I have a friend who's getting his PhD in Psych. He's a blast to talk to, if you can deal with being intermittently analyzed.
One thing he introduced me to is the idea of a "happiness baseline". The idea is that everyone has a happiness baseline. There's an interesting Times article here about studies that found identical twins tended to rate their happiness similarly (in contrast to non-identical twins), and that there were three personality traits (extroversion, calmness and conscientiousness) that seemed to account for their happiness levels. Another study suggests that whatever calamities befall a person, within a few years they return to their baseline happiness (I wonder if this holds true for winning the lottery and whatnot as well... I would guess that it is).
I think this is an interesting thing to consider with a character, one of the many little psychological tidbits that can help you develop your concept of them. Does your character have a naturally high happiness baseline -- someone who takes everything in stride and stays all "akuna matada"? Or is your character darkly cynical, entertaining to the reader but never quite happy with their life? Or... like most of us... is your character set somewhere in the middle?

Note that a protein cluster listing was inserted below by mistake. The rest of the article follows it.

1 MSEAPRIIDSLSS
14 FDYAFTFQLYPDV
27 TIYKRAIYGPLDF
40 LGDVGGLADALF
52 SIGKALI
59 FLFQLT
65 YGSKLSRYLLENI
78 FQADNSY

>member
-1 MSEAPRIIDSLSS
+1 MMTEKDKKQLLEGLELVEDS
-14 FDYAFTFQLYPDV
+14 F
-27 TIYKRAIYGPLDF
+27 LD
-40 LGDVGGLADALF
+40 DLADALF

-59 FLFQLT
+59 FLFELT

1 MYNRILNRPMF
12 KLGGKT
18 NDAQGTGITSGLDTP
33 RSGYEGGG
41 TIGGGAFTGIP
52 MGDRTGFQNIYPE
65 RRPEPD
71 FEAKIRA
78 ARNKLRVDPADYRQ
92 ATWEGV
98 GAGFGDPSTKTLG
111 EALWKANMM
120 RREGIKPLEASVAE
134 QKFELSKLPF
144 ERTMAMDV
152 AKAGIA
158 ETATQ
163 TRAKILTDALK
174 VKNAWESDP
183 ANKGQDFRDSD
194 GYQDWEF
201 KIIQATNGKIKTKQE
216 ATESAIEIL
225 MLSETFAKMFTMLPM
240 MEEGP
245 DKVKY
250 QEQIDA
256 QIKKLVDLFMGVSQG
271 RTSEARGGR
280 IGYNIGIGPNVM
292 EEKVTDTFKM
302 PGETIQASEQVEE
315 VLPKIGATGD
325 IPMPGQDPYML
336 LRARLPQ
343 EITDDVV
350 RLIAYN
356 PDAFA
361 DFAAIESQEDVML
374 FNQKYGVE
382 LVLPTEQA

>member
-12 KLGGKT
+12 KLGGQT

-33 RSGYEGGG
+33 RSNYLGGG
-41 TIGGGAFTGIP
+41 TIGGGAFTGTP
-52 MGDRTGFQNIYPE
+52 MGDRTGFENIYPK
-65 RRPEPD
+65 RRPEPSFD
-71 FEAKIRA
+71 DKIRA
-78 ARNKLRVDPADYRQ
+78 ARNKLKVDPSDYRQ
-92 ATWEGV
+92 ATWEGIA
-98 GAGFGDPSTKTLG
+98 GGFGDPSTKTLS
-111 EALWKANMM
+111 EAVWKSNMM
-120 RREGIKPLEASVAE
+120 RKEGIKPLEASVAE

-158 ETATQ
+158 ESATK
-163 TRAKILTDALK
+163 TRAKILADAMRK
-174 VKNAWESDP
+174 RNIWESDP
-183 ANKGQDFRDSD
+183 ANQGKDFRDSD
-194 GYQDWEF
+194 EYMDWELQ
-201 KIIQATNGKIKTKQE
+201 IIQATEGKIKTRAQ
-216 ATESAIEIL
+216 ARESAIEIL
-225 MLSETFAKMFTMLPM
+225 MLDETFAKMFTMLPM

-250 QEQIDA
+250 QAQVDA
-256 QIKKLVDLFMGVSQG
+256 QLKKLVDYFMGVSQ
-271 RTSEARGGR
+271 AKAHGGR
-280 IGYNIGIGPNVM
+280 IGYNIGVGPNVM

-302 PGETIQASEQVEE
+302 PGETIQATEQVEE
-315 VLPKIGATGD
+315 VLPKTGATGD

And of course, happiness is a great motivator for behaviors; it can motivate your characters to make great changes in their lives, try to keep everything the same, or even create protagonists that threaten their happiness.
Haidt, in The Happiness Hypothesis: Finding Modern Truth in Ancient Wisdom, suggests that happiness is formulaic: happiness = genetic set point + life conditions (things you can't control or that change slowly, like race, gender, wealth etc) + voluntary activities (things you do that are gratifying). What's your MC's set point, their conditions, their activities?
My MC, Lauren, is an overall happy person. Before she's inhabited by the Greek goddess of vengeance, she's also been lucky to have a great set of conditions: loving parents, a great education, lots of opportunities, true love, and a section of the world pretty free from violence, racism and sexism. But then, of course, I have to ruin her whole life to make for an entertaining book. But! I am pretty sure Lauren will not only survive my novel with her sense of humor intact and make herself a happy ending, but that she'll find a way to make it back to her old happiness level -- even if her life will never look the same.
And of course... but it has to get personal...
What's your happiness baseline? I think I have a naturally high baseline, since I have a pretty sunny outlook (in fact, when I went to Officer Candidate School for the Marines, I was constantly screamed at for smiling... and for telling one of the instructors that I saw the positive in everything!).
Poetry: "Track Twenty Four" by Alicia Cook
27 minutes ago